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Review, rapid recall and reposition: how one HEI adapted delivery and design in the digital world in response to COVID-19

Megan Stephenson (Department of Teacher Education, Leeds Trinity University, Leeds, UK)
Alison Torn (Department of Psychology, Leeds Trinity University, Leeds, UK)

Higher Education, Skills and Work-Based Learning

ISSN: 2042-3896

Article publication date: 9 January 2023

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Abstract

Purpose

The study explores the original positioning of the higher education institution in the teacher education market in March 2020. The case study identifies how the university operated prior to the COVID-19 pandemic, the adaptations made to teaching and learning pedagogy throughout academic year (AY) 2019–2020, the impact and the experience it had on staff and students and the subsequent lessons learnt.

Design/methodology/approach

Through a comprehensive narrative the authors explore how, during the onset of the COVID-19 pandemic, the academic staff had to upskill themselves in the world of digital technology, drawing on the theoretical framework of community of inquiry (Garrison, 2009; Garrison et al., 2000, 2010). The article describes and analyses the impact of change through the timeline of the pandemic across the AYs 2019–2020 and 2020–2021. Training delivered and adapted from “Active Digital Design” (ADD), was adopted to plan, teach and deliver all centre-based training from September 2021.

Findings

The article describes how the leaders across the university and within the teacher education department used this time and space as an opportunity to revaluate whole pedagogical delivery and curricular programme design, effectively transitioning to a blended learning strategy. The rapid adoption of online resources, adjustments made to programmes and school placements and the peaks and troughs of engaging students with online learning are all evaluated. The authors conclude on a reflective note, thanks to excellent leadership and management the majority of the ADD programme that was received positively by academics and students. A continuous cycle of review means adaptations to programme delivery continue to be adopted via the learning communities formed as a result of the experience.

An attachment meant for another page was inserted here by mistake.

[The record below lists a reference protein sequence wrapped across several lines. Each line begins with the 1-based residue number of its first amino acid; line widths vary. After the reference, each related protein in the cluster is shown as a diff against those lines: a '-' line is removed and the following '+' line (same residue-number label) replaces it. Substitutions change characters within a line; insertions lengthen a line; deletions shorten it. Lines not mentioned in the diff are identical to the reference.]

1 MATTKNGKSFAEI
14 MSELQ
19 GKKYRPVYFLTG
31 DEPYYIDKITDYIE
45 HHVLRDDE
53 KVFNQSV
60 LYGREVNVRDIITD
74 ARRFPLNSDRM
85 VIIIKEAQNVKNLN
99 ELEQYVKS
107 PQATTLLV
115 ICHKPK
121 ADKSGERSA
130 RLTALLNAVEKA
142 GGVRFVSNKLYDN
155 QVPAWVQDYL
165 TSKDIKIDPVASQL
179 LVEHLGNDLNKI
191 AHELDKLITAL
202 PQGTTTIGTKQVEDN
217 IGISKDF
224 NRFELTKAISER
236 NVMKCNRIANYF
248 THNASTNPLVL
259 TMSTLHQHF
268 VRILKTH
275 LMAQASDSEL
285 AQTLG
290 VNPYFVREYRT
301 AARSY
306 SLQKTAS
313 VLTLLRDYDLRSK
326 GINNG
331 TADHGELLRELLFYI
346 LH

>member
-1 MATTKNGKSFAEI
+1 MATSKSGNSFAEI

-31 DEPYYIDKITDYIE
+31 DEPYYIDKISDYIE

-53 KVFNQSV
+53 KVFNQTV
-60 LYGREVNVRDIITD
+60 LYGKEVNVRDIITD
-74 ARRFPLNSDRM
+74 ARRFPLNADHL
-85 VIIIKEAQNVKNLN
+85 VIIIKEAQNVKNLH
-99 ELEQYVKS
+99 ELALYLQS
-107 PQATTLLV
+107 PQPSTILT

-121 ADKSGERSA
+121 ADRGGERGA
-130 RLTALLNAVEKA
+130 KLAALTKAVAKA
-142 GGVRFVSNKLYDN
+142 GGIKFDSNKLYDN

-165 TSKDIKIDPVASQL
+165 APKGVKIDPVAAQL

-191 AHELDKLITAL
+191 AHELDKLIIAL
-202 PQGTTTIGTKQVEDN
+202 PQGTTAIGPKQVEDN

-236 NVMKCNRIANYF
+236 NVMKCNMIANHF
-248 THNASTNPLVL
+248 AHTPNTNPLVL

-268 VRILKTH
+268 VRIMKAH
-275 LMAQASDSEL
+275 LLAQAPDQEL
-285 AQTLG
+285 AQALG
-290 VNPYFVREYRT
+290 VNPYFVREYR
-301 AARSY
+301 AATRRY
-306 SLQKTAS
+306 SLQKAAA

Originality/value

The impact of the pandemic and school closures on the graduating cohorts of 2020 and 2021 are evaluated. Reflecting on the experience and expertise of the team a truly comprehensive, consistent and balanced curricular is set to shape AY 2022–20/23.

Keywords

Citation

Stephenson, M. and Torn, A. (2023), "Review, rapid recall and reposition: how one HEI adapted delivery and design in the digital world in response to COVID-19", Higher Education, Skills and Work-Based Learning, Vol. ahead-of-print No. ahead-of-print. https://doi.org/10.1108/HESWBL-06-2022-0130

Publisher

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Emerald Publishing Limited

Copyright © 2022, Emerald Publishing Limited

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